Figure 10. Micro-hardness performance of 6 mm thickness carbon steel for waterjet and laser cutting methods
Figure 11. Variation of micro-hardness performance at different depth below the surface

Figure 11 demonstrates the variation of µ-hardness at a different depth below the surface. In the meantime, the effective case depth was about ~330 µm at 549 HV (for laser beam), and it was about ~320 µm at 525 HV (for abrasive waterjet). Each hardness value in the figures represents an average value of 10 measurements in order to ensure the repeatability and the reproducibility of the results. It is evident from the repeatability performance of the micro-hardness figure that the hardness increased gradually away from the upper edge surface. There is about ~20 % increase in hardness of the surface as compared to the hardness of the starting point about ~1 mm from the upper edge surface. It is believed that the observed rise in hardness closer to the surface is due to the effect of hardening as a result of high-impact.

3.3. Visualization Analysis

Two carbon steel samples were processed by abrasive waterjet (AWJ) and laser beam (LB) cutting methods when the target surfaces were positioned at z = 1.5 mm (standoff distance). In this paper, the surface topography is visualized through a scanning electron microscope (SEM), which has been performed as a useful and advanced technique in describing the small-scale structures on the cut surface materials at different magnification factors. Figure 12 demonstrates the SEM images of the carbon steel samples after the cutting processes by using abrasive waterjet and laser beam methods. From those images acquired by using such a method, five typical images for each cutting processes representing the results.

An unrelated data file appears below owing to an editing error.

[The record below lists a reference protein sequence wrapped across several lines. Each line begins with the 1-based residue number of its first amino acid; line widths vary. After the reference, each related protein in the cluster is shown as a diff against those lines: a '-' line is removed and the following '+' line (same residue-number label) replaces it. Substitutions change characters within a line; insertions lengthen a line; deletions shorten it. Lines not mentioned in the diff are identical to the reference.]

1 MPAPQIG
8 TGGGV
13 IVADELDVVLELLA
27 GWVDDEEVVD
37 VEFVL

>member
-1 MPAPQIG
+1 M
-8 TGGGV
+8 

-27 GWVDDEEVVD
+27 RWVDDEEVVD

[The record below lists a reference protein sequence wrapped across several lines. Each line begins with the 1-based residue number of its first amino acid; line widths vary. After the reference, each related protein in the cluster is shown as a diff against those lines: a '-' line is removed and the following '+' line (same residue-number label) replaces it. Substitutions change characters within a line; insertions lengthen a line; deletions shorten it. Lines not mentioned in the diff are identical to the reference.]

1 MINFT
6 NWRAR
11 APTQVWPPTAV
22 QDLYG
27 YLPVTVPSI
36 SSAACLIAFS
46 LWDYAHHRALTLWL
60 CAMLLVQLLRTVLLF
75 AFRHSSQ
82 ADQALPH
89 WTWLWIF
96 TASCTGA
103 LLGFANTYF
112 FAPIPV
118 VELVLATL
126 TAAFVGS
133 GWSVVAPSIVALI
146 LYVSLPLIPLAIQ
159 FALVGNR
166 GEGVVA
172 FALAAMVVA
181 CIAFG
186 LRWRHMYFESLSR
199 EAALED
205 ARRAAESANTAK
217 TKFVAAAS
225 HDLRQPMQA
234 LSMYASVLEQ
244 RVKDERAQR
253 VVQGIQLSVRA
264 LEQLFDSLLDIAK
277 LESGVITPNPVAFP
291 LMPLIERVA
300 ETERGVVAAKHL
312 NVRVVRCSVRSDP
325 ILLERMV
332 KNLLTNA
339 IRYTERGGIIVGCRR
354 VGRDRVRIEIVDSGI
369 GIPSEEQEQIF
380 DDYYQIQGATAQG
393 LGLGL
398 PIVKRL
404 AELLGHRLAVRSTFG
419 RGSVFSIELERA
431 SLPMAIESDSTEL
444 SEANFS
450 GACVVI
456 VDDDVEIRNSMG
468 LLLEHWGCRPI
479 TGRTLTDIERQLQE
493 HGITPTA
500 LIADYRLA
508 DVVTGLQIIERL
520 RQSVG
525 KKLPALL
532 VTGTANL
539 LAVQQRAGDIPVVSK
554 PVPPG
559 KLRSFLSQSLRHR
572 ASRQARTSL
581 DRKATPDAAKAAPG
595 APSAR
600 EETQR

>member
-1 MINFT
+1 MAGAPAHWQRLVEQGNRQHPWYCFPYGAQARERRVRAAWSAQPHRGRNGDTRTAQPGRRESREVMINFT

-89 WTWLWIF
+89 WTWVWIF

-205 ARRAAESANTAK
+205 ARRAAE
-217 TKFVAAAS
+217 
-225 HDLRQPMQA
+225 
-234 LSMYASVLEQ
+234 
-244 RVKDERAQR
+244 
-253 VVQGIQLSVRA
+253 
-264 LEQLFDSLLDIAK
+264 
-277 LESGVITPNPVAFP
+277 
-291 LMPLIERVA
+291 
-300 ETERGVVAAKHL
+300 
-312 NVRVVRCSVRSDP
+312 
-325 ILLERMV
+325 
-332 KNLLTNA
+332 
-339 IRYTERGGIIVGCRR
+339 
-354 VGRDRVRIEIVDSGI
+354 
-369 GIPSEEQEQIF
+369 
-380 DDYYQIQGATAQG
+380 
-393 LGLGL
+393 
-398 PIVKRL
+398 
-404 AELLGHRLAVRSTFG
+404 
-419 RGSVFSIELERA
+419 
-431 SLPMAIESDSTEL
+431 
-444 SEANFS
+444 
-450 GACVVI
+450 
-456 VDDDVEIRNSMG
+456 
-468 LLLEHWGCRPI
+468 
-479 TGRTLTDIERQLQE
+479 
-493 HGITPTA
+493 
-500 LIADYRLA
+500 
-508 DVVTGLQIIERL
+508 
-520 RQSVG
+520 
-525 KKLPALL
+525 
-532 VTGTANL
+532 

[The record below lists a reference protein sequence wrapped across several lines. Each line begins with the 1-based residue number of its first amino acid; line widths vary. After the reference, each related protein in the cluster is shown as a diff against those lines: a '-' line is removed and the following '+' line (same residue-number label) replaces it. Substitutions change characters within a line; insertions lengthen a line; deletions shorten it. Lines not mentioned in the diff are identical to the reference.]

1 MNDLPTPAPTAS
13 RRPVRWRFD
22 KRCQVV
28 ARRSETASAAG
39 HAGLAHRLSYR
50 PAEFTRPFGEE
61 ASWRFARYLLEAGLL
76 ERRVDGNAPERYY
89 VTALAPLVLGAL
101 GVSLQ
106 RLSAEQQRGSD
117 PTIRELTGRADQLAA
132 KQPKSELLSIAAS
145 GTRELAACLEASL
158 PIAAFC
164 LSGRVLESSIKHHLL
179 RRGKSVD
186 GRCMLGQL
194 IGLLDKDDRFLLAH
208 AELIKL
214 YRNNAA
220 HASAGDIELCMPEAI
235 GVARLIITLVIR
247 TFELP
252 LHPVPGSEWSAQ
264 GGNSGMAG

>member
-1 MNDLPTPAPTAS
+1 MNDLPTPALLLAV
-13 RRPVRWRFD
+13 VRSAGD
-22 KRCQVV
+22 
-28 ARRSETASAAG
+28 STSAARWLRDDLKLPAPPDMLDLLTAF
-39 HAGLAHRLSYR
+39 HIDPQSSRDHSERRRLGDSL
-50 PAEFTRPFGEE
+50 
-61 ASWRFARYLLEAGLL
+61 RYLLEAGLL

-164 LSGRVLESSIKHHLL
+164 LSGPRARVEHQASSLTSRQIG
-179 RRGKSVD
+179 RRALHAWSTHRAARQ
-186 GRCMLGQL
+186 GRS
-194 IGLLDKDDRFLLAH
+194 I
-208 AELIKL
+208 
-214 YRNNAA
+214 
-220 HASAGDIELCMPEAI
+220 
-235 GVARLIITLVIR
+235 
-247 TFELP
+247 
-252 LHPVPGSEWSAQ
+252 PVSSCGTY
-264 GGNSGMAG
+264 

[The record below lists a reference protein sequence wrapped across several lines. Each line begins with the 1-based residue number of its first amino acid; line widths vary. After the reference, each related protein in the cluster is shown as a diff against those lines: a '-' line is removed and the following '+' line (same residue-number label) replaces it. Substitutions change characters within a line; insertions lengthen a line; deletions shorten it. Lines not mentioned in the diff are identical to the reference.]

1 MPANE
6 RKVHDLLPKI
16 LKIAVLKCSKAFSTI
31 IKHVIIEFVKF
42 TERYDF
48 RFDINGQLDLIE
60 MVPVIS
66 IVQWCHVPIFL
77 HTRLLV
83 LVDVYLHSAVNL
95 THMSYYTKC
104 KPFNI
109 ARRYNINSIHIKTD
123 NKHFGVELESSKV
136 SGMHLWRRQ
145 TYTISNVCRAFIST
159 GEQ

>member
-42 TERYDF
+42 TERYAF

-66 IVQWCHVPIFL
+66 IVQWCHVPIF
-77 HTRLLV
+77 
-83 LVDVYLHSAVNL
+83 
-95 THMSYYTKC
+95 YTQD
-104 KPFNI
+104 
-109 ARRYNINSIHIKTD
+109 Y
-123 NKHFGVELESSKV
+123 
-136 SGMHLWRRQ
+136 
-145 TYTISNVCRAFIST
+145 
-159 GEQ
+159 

In AWJ process images, apparent traces created by high-pressure abrasive particles can be found and distributions of marks are quite uniform. Besides, there are few grooves in the AWJ images that terminates its progress with a truncation at the end, which is one of the most distinct features on the surface topography being exposed to AWJ cutting method. Indeed, the amount of kinetic energy is not enough for the abrasive particles to cut through the 6 mm thickness of the carbon steel sample and the abrasive particles might deviate from the original track and/or embed themselves directly in the sample to be tested. From another perspective, the development of the radial velocity component in the jet stream is prompted by the vertical expansion of the jet stream. Consequently, it improves to some degree the possibility of the embedment of abrasive particles. Such a remarkable phenomenon has been observed in the literature review [23]. Also, it should be noted that in this connection the physical properties of abrasive particles cannot be neglected. By examining the surface roughness profile, it was found that the AWJ cut surface of carbon steel is negatively-skewed. The ratio of the two surface roughness profile parameters Rq/Ra is approximately 1.22.